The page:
Walgreen and Kroger, two major U.S. pharmacies, have filed suit against Johnson & Johnson in the U.S. District Court Eastern District of Pennsylvania, alleging antitrust violations stemming from exclusionary contracts and rebates designed to prevent biosimilars of J&J’s Remicade (INN: infliximab) gaining a foothold. The case number is Case 2:18-cv-02357-JCJ, and the complaint may be viewed here:Walgreen Co., et al. v. Johnson and Johnson, et al..
According to the complaint, Remicade, J&J’s biologic drug for the treatment of certain chronic immune disorders, enjoyed monopoly status from its entry in 1998 through 2016, until the entry of Pfizer’s biosimilar, Inflectra, and Merck’s biosimilar, Renflexis, in 2017. Walgreen and Kroger allege that the biosimilars have gained only de minimis share of the infliximab market as a result of J&J’s exclusionary scheme, which included exclusive contracts with payors wherein insurers agreed not to cover the biosimilar products or to cover only in cases where Remicade fails first (and which, according to the complaint, is an illusory exception given that if Remicade failed, a physician would turn to a non-infliximab drug rather than a biosimilar). These exclusionary contracts were allegedly forced upon insurers through a coercive program of rebates conditioned upon the insurer not reimbursing for the biosimilars.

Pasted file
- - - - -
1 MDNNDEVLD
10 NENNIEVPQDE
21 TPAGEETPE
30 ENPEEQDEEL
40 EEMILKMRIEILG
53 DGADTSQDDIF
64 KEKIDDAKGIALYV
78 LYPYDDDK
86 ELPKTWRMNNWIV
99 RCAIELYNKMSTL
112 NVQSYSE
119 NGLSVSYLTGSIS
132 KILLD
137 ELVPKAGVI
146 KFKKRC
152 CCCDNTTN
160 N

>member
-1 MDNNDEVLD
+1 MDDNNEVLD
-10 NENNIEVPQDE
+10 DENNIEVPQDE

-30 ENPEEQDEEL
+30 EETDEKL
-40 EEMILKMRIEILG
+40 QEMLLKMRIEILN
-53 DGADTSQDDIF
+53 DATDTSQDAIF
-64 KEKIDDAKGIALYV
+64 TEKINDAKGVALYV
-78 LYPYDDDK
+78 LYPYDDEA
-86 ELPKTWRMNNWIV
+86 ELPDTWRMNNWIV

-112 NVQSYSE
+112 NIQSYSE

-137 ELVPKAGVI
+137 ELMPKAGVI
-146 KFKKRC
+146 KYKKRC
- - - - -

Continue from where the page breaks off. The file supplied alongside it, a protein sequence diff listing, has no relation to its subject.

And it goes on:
Walgreen and Kroger assert that this behavior has resulted in a miniscule uptake in the biosimilars of less than 5% of the infliximab market, and constitute violations of the Clayton Act.
The average list price for Remicade is $4,000 per dose, and approximately $25,000 per year. Merck and Pfizer’s biosimilars are priced at approximately a 35% discount to the Remicade WAC price.
This lawsuit follows on a case filed in September 2017 by Pfizer against J&J with the same allegations, and a class action lawsuit filed in October 2017.